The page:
Boxes, books and human connection.

I took myself and my notebook off to a local cafe to do some writing today. The cafe I chose is about a fifteen minute walk from me (ten if I absolutely rush; twenty-six if I amble and take in the sights) along a city street lined with restaurants and cafes and shops. There’s always something to see, and if I walk on the other side of the street I can even manage to avoid the best bookshop in town, much to the relief of my credit card.

Wandering along today, enjoying coolness and the overhanging threat of rain, I came across a woman staggering out of one of the local bottle shops – staggering not for the obvious reason, but because she was carrying a teetering tower of empty wine boxes, unable to see over their awkward bulk, using her own centre of gravity to steer herself and keep the whole fragile edifice from spreading itself over the pavement.

It’s always easier with two, and of course I stepped in to help; and together we walked the six blocks to her car (parking’s a pain to find in my inner-city suburb, especially when rain threatens). Relieved of half her burden, she was freed to chat: a Newcastle woman, moving to Melbourne to start a new job. Looking forward to the shopping and the coffee; not looking forward to the weather. Nervous because the job is “experimental” – will she like it? Will it be a good fit? Will the job still exist in a few months? – but tremulously trusting the unfolding of her path. And suddenly, somehow we were talking about books and poetry. How we’ve both started conversations with complete strangers because we were intrigued by the book they were reading on a bus or in a cafe. How we draw conclusions about a new acquaintance by checking out their reading list; how we’ve both been known to disappear at busy parties only to be found some time later happily ensconced in the loving arms of our host’s bookshelf. How books become old friends and how our to-read lists seem to increase exponentially by the minute. How dangerous it is to live within walking (or, in her case, easy driving) distance of the best bookshop in Newcastle; she left the conversation with several recommendations for the best bookshops in Melbourne. I left it with a reminder that a book-lover is never alone.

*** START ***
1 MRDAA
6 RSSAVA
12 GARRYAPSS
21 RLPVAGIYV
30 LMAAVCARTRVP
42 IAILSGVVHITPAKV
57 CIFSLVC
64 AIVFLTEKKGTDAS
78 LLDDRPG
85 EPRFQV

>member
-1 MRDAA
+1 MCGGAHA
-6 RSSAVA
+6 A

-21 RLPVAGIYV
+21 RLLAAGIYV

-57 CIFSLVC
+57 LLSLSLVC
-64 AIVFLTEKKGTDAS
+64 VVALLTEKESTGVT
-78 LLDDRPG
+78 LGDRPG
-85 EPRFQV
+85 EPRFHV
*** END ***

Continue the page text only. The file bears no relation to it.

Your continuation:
I’ll never see this woman again – I didn’t even ask her name. I’ll never know how her new job goes, or whether she finds the Poetry Bookshop (yes, there is such a thing, which seems to exist outside of usual time and space in a magical reality all of its own), or how she reacts to the clean openness of Readers’ Feast where the very air seems richer with the breath of books. It doesn’t matter, though – on a grey-lined day in inner-city Newcastle, two lives connected for a brief moment – a flicker of connectedness over boxes and books.

There are worse thing to connect over.

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